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Why does the latest and greatest software also seem to be so challenging to figure out, with a hundred new keystrokes and pull-down menus? Do these companies really think that three-inch-thick manuals of well-hidden information will help get people up and running? No wonder great technology goes under-utilized, especially in this era of budget crunching. But wait! The business world brings new software online all the time. What's missing in this picture for the music education world?Why does the latest and greatest software also seem to be so challenging to figure out, with a hundred new keystrokes and pull-down menus? Do these companies really think that three-inch-thick manuals of well-hidden information will help get people up and running? No wonder great technology goes under-utilized, especially in this era of budget crunching. But wait! The business world brings new software online all the time. What's missing in this picture for the music education world?

The more I teach music technology, the more I realize the value of third-party tutorial resources. To answer my wife's question on this subject: the first party is the vendor manufacturer; the second party is you, the user; and the third party includes all of the incredible training materials and tutorials available in the form of books, eBooks, YouTube videos, blogs, CDs and DVDs. For this article, I have reviewed 14 new third-party music technology/tutorial resources that can speed up the software learning curve.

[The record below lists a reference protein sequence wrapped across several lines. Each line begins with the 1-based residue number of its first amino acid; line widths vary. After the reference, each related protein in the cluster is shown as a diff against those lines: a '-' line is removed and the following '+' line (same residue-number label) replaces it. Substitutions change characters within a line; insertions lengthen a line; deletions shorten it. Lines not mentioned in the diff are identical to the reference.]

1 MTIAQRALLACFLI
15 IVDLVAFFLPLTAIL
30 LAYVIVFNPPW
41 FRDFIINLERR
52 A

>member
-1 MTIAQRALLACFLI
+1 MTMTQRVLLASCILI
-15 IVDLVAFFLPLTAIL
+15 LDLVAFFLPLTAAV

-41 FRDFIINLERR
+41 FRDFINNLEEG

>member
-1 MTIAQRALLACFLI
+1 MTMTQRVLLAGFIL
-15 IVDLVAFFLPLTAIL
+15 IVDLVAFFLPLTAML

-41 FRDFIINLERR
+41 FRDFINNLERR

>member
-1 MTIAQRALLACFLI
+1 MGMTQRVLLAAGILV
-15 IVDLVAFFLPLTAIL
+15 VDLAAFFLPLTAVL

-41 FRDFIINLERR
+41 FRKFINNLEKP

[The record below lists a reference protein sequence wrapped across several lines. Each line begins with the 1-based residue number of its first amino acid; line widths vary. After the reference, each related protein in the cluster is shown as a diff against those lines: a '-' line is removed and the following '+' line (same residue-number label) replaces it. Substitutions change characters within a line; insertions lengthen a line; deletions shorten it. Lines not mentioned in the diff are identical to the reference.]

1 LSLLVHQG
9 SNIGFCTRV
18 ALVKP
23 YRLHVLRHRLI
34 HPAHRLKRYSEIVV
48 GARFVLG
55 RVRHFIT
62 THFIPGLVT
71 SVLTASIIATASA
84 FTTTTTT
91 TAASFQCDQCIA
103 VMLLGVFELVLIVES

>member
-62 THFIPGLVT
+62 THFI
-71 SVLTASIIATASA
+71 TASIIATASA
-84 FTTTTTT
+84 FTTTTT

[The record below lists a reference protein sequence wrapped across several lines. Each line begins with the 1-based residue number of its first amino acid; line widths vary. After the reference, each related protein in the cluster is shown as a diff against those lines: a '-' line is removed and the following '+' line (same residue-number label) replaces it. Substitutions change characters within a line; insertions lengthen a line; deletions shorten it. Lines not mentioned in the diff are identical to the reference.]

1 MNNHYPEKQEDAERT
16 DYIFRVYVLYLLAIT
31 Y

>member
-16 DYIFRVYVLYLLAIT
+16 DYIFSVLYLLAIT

Ace Martin, the instrumental music chairman at Douglas Anderson School of the Arts in Jacksonville, Florida, understands that sometimes you have to pick your battles when it comes to learning new software. He also notes that there is a wide array of resources designed to help bring educators up to speed. He says, "Over the years of teaching technology, I have learned you can't expect to be up to speed on every new upgrade or software used in my music technology classes. I rely heavily on clinics at music conferences, especially at TI:ME conferences, to get updates on new approaches. I have gone to YouTube to find a tutorial or lesson on Logic Pro. For example, sfSonicNinja does great tutorials on using Logic. Third party DVDs from ASK Video and macprovideo.com tutorials on MIDI are a sample of the wealth of information available. Tom Rudolph has done a wonderful job with his books on Sibelius and Finale to dovetail with the variety of online videos available to the users of these notation programs. With time and budget concerns, third-party tutorials are a must for all users and teachers teaching music technology. Most universities now have a component of music technology as a requirement before graduation; so it makes sense to use these tools to keep up with the every changing world of music technology. I certainly will continue to make use of every tutorial I access to help myself and my students keep up with those every streaming changes in software."



 


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